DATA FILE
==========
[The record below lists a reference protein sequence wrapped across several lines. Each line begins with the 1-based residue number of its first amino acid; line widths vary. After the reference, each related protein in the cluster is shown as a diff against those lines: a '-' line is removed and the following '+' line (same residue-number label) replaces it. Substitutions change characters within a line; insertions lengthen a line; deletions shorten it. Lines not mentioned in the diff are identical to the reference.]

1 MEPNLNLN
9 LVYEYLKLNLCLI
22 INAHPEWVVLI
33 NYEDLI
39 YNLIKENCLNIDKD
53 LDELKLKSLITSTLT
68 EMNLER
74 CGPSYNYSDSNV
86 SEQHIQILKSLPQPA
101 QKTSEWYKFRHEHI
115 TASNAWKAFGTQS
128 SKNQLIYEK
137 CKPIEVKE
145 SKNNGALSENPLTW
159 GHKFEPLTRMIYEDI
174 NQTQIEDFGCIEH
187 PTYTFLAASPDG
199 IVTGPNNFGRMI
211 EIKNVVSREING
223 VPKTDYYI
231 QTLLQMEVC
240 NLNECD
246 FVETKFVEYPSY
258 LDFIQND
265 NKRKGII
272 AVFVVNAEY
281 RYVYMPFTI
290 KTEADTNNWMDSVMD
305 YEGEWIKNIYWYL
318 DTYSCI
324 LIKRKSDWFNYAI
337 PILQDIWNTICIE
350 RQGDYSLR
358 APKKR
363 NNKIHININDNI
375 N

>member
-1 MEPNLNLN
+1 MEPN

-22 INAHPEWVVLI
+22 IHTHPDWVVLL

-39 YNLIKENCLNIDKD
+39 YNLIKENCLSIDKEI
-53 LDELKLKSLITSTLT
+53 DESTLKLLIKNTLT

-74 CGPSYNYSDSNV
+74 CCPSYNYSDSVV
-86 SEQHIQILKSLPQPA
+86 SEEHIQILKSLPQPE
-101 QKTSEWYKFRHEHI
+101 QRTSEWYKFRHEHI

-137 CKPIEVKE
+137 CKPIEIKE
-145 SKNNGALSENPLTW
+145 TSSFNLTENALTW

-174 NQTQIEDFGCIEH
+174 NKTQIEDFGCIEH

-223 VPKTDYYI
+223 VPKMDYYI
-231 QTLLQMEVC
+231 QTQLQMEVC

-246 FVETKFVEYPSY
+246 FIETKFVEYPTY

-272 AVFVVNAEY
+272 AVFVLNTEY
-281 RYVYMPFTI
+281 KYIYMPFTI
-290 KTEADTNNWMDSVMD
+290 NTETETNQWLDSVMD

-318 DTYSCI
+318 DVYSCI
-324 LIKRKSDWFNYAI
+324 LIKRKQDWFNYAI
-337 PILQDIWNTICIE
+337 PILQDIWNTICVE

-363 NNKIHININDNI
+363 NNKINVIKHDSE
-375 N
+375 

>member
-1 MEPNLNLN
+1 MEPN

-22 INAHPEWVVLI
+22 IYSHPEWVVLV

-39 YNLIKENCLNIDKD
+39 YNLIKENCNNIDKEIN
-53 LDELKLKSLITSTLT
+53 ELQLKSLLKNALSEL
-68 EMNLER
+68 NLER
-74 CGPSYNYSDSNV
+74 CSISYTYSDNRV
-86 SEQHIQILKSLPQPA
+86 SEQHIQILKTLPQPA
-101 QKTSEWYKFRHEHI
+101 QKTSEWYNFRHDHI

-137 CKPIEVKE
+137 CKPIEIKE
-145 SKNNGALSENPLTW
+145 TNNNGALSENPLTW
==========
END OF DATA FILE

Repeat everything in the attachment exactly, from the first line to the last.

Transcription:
[The record below lists a reference protein sequence wrapped across several lines. Each line begins with the 1-based residue number of its first amino acid; line widths vary. After the reference, each related protein in the cluster is shown as a diff against those lines: a '-' line is removed and the following '+' line (same residue-number label) replaces it. Substitutions change characters within a line; insertions lengthen a line; deletions shorten it. Lines not mentioned in the diff are identical to the reference.]

1 MEPNLNLN
9 LVYEYLKLNLCLI
22 INAHPEWVVLI
33 NYEDLI
39 YNLIKENCLNIDKD
53 LDELKLKSLITSTLT
68 EMNLER
74 CGPSYNYSDSNV
86 SEQHIQILKSLPQPA
101 QKTSEWYKFRHEHI
115 TASNAWKAFGTQS
128 SKNQLIYEK
137 CKPIEVKE
145 SKNNGALSENPLTW
159 GHKFEPLTRMIYEDI
174 NQTQIEDFGCIEH
187 PTYTFLAASPDG
199 IVTGPNNFGRMI
211 EIKNVVSREING
223 VPKTDYYI
231 QTLLQMEVC
240 NLNECD
246 FVETKFVEYPSY
258 LDFIQND
265 NKRKGII
272 AVFVVNAEY
281 RYVYMPFTI
290 KTEADTNNWMDSVMD
305 YEGEWIKNIYWYL
318 DTYSCI
324 LIKRKSDWFNYAI
337 PILQDIWNTICIE
350 RQGDYSLR
358 APKKR
363 NNKIHININDNI
375 N

>member
-1 MEPNLNLN
+1 MEPN

-22 INAHPEWVVLI
+22 IHTHPDWVVLL

-39 YNLIKENCLNIDKD
+39 YNLIKENCLSIDKEI
-53 LDELKLKSLITSTLT
+53 DESTLKLLIKNTLT

-74 CGPSYNYSDSNV
+74 CCPSYNYSDSVV
-86 SEQHIQILKSLPQPA
+86 SEEHIQILKSLPQPE
-101 QKTSEWYKFRHEHI
+101 QRTSEWYKFRHEHI

-137 CKPIEVKE
+137 CKPIEIKE
-145 SKNNGALSENPLTW
+145 TSSFNLTENALTW

-174 NQTQIEDFGCIEH
+174 NKTQIEDFGCIEH

-223 VPKTDYYI
+223 VPKMDYYI
-231 QTLLQMEVC
+231 QTQLQMEVC

-246 FVETKFVEYPSY
+246 FIETKFVEYPTY

-272 AVFVVNAEY
+272 AVFVLNTEY
-281 RYVYMPFTI
+281 KYIYMPFTI
-290 KTEADTNNWMDSVMD
+290 NTETETNQWLDSVMD

-318 DTYSCI
+318 DVYSCI
-324 LIKRKSDWFNYAI
+324 LIKRKQDWFNYAI
-337 PILQDIWNTICIE
+337 PILQDIWNTICVE

-363 NNKIHININDNI
+363 NNKINVIKHDSE
-375 N
+375 

>member
-1 MEPNLNLN
+1 MEPN

-22 INAHPEWVVLI
+22 IYSHPEWVVLV

-39 YNLIKENCLNIDKD
+39 YNLIKENCNNIDKEIN
-53 LDELKLKSLITSTLT
+53 ELQLKSLLKNALSEL
-68 EMNLER
+68 NLER
-74 CGPSYNYSDSNV
+74 CSISYTYSDNRV
-86 SEQHIQILKSLPQPA
+86 SEQHIQILKTLPQPA
-101 QKTSEWYKFRHEHI
+101 QKTSEWYNFRHDHI

-137 CKPIEVKE
+137 CKPIEIKE
-145 SKNNGALSENPLTW
+145 TNNNGALSENPLTW